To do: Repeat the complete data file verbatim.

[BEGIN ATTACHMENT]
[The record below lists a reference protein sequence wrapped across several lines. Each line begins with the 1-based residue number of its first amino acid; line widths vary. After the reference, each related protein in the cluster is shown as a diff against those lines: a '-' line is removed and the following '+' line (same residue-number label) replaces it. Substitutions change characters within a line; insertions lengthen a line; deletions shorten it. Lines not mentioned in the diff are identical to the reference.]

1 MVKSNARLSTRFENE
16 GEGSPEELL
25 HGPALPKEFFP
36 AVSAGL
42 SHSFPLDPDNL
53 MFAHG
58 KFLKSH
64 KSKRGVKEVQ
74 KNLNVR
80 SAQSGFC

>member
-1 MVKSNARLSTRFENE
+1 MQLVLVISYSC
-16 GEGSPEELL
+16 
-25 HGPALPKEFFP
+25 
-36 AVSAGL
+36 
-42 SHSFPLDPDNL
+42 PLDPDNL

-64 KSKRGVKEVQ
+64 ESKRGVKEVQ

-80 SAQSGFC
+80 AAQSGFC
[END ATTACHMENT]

[The record below lists a reference protein sequence wrapped across several lines. Each line begins with the 1-based residue number of its first amino acid; line widths vary. After the reference, each related protein in the cluster is shown as a diff against those lines: a '-' line is removed and the following '+' line (same residue-number label) replaces it. Substitutions change characters within a line; insertions lengthen a line; deletions shorten it. Lines not mentioned in the diff are identical to the reference.]

1 MVKSNARLSTRFENE
16 GEGSPEELL
25 HGPALPKEFFP
36 AVSAGL
42 SHSFPLDPDNL
53 MFAHG
58 KFLKSH
64 KSKRGVKEVQ
74 KNLNVR
80 SAQSGFC

>member
-1 MVKSNARLSTRFENE
+1 MQLVLVISYSC
-16 GEGSPEELL
+16 
-25 HGPALPKEFFP
+25 
-36 AVSAGL
+36 
-42 SHSFPLDPDNL
+42 PLDPDNL

-64 KSKRGVKEVQ
+64 ESKRGVKEVQ

-80 SAQSGFC
+80 AAQSGFC